We fought. A lot. About really stupid things and about really important things. For the first time since being married, I thought to myself “did we make a mistake?” This wasn’t a thought coming out of anxiety or fear like I had when I was engaged, but of sadness, frustration and hurt because it felt like we’d strayed so far from that disgustingly loving, blissfully newlywed couple that we were just a few months ago.

Well, we finally closed on our our new house yesterday, and have been busy packing and moving and cleaning. This experience has been the first real test of our relationship in probably the entire four years we’ve been together. As we were reflecting on the whole process last night, there were a lot of apologies and tears and forgiveness coming from both sides, which doesn’t come easy for either of us.

The reality is, marriage takes work, and sometimes it’s not fun. Sometimes it’s hard, sometimes it’s easy, but it always requires work. I was terrified of how much we were fighting, because we’d never fought this much before. But there are ALWAYS going to be storms during your life, whether you’re married or not. Sometimes being married makes things harder. I honestly think it’s easier to buy a house on your own rather than with another person! Marriage requires us to not only love each other, but to work at having a life with each other, which means sharing decisions and responsibilities.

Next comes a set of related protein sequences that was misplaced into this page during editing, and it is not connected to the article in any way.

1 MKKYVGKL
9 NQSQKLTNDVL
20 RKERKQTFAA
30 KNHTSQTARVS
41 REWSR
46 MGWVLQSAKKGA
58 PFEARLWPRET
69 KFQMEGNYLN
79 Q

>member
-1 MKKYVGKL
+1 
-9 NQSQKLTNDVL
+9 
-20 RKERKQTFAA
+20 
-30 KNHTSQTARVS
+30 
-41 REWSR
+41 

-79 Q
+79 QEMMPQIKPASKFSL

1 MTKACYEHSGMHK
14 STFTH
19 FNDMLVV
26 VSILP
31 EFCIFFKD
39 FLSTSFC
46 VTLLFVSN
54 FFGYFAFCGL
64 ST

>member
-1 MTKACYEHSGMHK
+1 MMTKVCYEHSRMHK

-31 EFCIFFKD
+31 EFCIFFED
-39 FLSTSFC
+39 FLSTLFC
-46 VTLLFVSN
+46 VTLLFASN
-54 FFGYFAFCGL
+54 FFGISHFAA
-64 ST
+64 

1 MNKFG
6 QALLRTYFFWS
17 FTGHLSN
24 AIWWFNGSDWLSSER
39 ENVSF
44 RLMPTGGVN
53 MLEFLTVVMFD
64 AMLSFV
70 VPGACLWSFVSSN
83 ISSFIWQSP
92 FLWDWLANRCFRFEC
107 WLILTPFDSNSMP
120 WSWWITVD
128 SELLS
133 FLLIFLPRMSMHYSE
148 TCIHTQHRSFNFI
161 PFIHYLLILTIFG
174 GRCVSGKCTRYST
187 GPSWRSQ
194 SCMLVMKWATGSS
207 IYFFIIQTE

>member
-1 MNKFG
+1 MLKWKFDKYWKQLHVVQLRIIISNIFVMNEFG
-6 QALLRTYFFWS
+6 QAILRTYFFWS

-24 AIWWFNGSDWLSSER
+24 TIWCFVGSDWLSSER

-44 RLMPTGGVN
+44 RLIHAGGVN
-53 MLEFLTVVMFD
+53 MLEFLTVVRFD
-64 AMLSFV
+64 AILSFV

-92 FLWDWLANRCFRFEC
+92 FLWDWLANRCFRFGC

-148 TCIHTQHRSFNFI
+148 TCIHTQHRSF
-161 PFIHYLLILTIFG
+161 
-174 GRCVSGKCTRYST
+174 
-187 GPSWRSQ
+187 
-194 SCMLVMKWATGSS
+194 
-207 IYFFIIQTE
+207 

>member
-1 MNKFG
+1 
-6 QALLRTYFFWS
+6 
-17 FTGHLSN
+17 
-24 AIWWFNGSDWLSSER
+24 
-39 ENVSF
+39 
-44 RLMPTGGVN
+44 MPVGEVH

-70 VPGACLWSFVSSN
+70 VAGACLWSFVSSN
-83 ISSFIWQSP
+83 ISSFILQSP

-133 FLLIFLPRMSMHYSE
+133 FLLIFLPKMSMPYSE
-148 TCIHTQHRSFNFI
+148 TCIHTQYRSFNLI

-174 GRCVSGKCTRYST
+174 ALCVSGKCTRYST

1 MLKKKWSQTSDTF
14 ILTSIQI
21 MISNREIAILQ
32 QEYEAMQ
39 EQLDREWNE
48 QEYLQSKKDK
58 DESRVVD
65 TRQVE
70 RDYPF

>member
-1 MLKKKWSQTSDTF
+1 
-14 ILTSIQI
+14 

There are going to be times that you feel highly disconnected from your spouse. I think that’s what bothered me the most. My DH is not an analyzer like me, and doesn’t spend time in his head, but we were both pretty guilty of having been wrapped up in our own minds/worries/fears for the past two months. So we weren’t connecting or allowing ourselves to be stress-free like we usually do. The thing I look forward to the most about moving is not the house, but that we get our lives back, and essentially, we get our marriage back to the place it was before we decided to embark on the house-buying adventure.

Not everyone is going to have as many problems as DH and I did over buying a house… and my point is to not scare you, but hopefully put out there that no matter who you marry, life is going to throw you a curveball at times. Marriage is a huge learning experience… a lesson that doesn’t end just because you made it past one year or fifty years. You are continually learning things about love, commitment, respect, trust, communication, commitment, etc. You don’t have to know all the answers the minute you say “I do,” and neither will marriage be 100% blissful the entire time.

I love my DH more deeply today than I did the day I married him, much more deeply than I could ever imagine. But that love had a chance to grow even more when we were faced with some tumultuous times. Our relationship is FAR from perfect, and it never will be. What’s the excitement in that?

January 2008